"In fact, we are able to win such projects at the time everything is still on the drawing board,” explains Patrik Lowie. “The trick is to simulate and visualise all possible situations beforehand. Looking at this from a distance, one…Read more
The Sunfish and the Moonfish were indispensable for the Race Bank project. But, obviously, they were not alone.
“Export cables may look very solid, but applying too much force while pulling them is absolutely advised against. To be able to pull the cable ashore from the cable-laying vessel, we wanted to position it very close to the coast. With its laden draught of 6.5 metre, the Isaac Newton was no option as it would get no closer than about eight kilometres off the coast. That’s why we decided to use the DN120, originally a rock installation pontoon but built according to Jan De Nul’s philosophy and thus relatively easy to convert into a cable-laying platform on the one hand and a transport and control platform for the Sunfish and Moonfish, which would subsequently dig in the cables, on the other. We succeeded in bringing the DN120 up to two km off the coastline, just outside the vegetation area. As such, the DN120, the Sunfish and the Moonfish bridged the distance from the coast to where the Isaac Newton could take over, about eight kilometres off the coast.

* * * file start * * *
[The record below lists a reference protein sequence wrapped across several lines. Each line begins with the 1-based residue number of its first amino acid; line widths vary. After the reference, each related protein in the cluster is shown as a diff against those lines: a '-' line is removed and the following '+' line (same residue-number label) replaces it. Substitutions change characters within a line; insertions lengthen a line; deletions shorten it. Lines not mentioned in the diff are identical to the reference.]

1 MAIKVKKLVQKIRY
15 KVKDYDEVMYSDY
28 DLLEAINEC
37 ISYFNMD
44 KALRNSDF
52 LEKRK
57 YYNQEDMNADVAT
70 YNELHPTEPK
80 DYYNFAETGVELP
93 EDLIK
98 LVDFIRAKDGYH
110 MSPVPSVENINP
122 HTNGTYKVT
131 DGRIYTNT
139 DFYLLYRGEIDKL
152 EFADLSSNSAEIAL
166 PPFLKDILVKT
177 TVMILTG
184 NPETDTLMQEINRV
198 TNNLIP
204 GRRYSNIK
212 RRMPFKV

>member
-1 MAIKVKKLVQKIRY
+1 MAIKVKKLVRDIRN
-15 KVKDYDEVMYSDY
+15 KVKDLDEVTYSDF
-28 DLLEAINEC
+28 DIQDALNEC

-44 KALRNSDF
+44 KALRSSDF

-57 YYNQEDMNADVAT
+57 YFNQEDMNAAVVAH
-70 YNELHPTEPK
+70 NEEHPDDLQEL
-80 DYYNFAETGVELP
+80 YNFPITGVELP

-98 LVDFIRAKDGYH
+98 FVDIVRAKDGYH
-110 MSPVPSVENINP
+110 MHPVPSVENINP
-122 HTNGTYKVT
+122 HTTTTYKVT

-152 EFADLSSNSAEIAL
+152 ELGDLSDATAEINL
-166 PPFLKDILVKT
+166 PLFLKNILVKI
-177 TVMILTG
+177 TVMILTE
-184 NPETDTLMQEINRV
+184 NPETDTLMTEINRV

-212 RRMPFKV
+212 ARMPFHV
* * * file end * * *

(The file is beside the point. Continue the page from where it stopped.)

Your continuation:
Patrik Lowie: “We cleared the entire deck of the DN120 and installed the necessary equipment. A large carousel for winding and unwinding the cable, an automated anchoring system to enable the DN120 to move in a straight line, a system for the remote control of the Moonfish because also the operators controlling the Moonfish through a so-called ‘control umbilical’ operated from the DN120. Bear in mind that the Moonfish is an amphibious but semi-submersible vehicle working half the time below water. On the Sunfish, operators could stay on board, on the Moonfish this was never an option."
“We are a work in progress, getting better by the day,” says Rutger Standaert. On his business card, he carries the title of ‘Technical Superintendent New Building Design’ or, in short, one of the naval architects at Jan De Nul.…Read more
In our Marine Environmental Department, in short Mared, about twenty people are investigating all kinds of environmental aspects. Ine Moulaert explains: “Nowadays, whenever any of our business units wants to win a project, we almost always conduct…Read more
The ship building department drawing office is an indispensable part of Jan De Nul’s engineering services. One of its main activities is designing equipment for our vessels. As among Jan De Nul’s shipbuilders, flexibility is the operative…Read more